Social time has also become important to me since I’ve been working for myself. I’m kind of a homebody, and I’ve never liked going out to a party atmosphere, and even going out to a coffee shop sometimes requires that I muster up a kind of energy that doesn’t come easily to me. But my friends are important to me, and friendships need to be maintained. My friends provide a kind of support that is different from but no less important than the support my family gives me. I don’t spend a lot time with friends--maybe once a week--but going for coffee or to hang out on a couch with a buddy and watch a movie gets me out of my house, out of my workplace and helps me maintain those important emotional connections.


FInally, the most important thing that I’ve learned in the past year is that I need to be present. It’s very easy to become lost in the minutiae of my work and all that it entails. I have a real tendency to live inside my head and not pay enough attention to my body, my emotions, or the people around me. The kind of presence I mean isn’t exactly the spiritual/mystical sort that people mention when they’re talking about Buddhism or any other spiritual practice (though it might be related, I suppose). It just means to take a little time to assess how my body feels, how my mood is, and take steps to remedy anything that’s troubling me. A few quiet minutes in the morning, a few in the evening, just to touch base with myself, helps me to be more aware of trouble before it becomes a real problem.


In a nutshell, self-care for me means paying attention to my body, my mind and my emotional state. Being as healthy as I can be means that I can bring my whole self to my work, which helps me to be more successful, and feel happier and more fulfilled in what I’m doing.


And I’m curious. What do you do to stay healthy in your work? Leave a comment below and let me know!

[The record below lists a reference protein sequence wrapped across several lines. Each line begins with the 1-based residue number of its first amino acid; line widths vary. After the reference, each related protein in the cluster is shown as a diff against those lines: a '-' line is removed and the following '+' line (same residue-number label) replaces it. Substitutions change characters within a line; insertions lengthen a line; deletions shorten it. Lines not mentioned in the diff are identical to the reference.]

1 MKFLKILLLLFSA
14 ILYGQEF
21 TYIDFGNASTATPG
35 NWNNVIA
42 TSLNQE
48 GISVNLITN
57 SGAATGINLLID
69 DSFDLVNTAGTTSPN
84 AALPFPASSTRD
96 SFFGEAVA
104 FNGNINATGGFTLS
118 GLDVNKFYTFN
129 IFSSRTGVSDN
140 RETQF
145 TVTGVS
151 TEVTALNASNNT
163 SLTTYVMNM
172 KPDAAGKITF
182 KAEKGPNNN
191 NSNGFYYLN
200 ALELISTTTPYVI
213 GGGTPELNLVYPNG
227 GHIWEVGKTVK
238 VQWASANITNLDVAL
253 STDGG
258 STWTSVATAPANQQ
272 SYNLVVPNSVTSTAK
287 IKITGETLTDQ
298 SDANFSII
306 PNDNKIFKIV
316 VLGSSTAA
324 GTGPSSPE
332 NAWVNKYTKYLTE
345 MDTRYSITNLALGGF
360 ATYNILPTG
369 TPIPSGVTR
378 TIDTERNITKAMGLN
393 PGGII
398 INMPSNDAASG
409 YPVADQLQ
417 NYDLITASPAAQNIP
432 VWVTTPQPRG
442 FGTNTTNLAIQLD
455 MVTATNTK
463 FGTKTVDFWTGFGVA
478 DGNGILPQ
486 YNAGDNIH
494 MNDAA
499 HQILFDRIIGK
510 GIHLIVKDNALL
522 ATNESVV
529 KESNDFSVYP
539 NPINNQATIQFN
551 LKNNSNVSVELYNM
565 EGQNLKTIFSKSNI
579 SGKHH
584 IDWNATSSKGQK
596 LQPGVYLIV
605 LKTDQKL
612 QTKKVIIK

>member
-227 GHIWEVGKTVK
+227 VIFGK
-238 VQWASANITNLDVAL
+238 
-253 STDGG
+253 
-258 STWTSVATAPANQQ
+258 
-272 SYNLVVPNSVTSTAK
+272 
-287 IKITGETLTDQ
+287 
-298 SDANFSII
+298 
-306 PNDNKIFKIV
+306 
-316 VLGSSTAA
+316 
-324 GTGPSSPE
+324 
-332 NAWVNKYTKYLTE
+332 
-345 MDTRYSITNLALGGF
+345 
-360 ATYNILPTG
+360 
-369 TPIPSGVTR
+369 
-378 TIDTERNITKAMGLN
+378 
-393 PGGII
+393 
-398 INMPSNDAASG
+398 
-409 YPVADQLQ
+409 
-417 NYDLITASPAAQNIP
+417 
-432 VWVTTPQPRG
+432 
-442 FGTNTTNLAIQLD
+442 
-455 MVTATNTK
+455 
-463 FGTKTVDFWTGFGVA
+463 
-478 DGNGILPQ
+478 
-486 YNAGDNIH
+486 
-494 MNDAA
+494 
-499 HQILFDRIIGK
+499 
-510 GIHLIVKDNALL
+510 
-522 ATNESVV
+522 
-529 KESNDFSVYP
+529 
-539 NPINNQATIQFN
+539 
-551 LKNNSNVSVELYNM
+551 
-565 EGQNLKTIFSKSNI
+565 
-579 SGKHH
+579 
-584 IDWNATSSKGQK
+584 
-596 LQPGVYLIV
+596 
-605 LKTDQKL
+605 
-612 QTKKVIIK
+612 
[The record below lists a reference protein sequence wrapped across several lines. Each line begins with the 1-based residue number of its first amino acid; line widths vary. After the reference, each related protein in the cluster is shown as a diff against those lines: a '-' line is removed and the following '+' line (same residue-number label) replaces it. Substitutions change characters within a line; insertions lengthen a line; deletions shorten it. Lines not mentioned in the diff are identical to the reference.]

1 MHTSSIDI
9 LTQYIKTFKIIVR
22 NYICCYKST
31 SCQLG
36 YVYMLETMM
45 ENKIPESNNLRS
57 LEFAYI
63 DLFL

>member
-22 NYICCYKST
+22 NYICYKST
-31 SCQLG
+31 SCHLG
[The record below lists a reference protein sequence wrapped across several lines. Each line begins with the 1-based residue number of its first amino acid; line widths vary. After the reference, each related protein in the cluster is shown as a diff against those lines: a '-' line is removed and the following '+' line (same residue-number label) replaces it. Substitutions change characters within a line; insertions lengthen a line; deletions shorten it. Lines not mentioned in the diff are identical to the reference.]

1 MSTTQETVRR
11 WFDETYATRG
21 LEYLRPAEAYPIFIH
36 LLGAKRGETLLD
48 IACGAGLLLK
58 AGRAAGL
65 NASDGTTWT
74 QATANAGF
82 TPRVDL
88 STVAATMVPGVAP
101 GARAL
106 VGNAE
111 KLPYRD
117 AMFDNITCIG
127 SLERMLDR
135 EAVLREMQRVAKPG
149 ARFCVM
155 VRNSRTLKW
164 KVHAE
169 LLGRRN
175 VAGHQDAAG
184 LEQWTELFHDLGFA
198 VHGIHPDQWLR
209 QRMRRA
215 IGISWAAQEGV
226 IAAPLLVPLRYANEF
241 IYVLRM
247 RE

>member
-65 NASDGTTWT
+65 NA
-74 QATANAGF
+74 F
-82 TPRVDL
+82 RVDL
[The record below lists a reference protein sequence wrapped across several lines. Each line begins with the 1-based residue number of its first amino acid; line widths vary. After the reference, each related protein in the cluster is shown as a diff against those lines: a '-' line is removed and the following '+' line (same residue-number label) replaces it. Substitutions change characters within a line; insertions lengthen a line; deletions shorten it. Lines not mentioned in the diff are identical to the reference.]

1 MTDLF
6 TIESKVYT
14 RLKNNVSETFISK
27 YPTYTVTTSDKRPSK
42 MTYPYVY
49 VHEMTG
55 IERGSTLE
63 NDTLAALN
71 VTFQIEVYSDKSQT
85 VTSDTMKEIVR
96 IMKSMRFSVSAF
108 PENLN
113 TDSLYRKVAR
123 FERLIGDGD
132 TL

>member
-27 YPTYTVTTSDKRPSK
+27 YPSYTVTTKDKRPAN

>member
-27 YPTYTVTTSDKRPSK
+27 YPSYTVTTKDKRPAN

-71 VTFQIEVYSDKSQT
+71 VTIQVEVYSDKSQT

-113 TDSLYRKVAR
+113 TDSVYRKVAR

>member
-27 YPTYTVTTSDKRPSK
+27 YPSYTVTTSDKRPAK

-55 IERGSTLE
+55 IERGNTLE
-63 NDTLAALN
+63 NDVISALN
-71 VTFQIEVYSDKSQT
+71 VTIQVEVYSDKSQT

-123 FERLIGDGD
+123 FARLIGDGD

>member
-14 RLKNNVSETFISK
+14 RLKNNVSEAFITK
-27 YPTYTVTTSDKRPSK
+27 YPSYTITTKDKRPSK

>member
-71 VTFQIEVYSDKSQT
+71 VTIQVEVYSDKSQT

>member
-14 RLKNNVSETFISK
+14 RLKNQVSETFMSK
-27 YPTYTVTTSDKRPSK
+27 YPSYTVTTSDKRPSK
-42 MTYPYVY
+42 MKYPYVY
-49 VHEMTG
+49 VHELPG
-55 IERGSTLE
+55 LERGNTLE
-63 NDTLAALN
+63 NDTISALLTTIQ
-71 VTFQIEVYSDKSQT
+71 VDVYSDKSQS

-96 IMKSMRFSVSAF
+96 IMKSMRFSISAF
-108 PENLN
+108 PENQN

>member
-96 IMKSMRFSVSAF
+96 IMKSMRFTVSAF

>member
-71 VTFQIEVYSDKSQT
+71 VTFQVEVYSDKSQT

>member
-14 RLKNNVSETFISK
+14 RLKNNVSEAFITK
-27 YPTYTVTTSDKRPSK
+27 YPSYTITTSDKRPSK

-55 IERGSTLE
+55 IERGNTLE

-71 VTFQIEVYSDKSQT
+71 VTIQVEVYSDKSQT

me time

I'm not self employed but I can relate as to the need for down time.

do you like you do with the "me time". I sit in bed and play Plants VS Zombies, a totally mindless form of entertainment, or sometimes I watch TV, another mindless activity. And it makes me feel better. I feel more relaxed. I wish I knew why.

Like you, I feel a sense of guilt, like I should be writing or reading or doing dishes or feeding the dogs, but I admit that I can easily dismiss these feelings of guilt, because I know for some strange reason I need it.

In this modern age, it is so easy to get overwhelmed.

Did I make that overdue payment to the credit card company?
Did I call about the leaking water heater?
Did I remember to register my car?
Have I had dental exam this year yet?

These things seem trivial but they are things that eat at my psyche like bleach to colored fabric.

And if watching six straight episodes of Sons of Anarchy (Love you Jax!) makes me feel better, more relaxed, more healthy, more happy, then I'm going to own it.

It is so easy to get

It is so easy to get overwhelmed -- yes! Those tiny, niggling little worries are sometimes the biggest peace-eaters, aren't they? I am totally with you on doing whatever it is that makes you relax and get out of your own head for a while.


Excellent points!

Sad but true, my breaks seem to be timed for chores, and I will often use that as the same cue that I should eat something. Cats will come over and mew for an afternoon snack, dogs will pad over and rest their chin on my lap to go outside. Dishes soak for about 20 minutes. Laundry cycles. Sometimes I motivate myself thinking that in 2 hours, I'm going to get the dogs in the car and go for a ride somewhere (even if its the town 45km away for groceries)! That feels like a guilty pleasure for sure as it will take over an hour away from the worktable and there's bound to be chocolate somewhere along the way.

I love to sing. On of my previous manager's at a resort played guitar and sang as well. As his residence was attached to the offices, periodically he would yell out from the other end of the building to come and do a song. We would sit in his living room and sing for about a half an hour, ignoring the phones. Best breaks ever. Now I stop to sing at home too!

Singing breaks are awesome!

I grew up singing in a family band, Janine -- singing is one of those things that never fails to make me happy. I need to try singing breaks!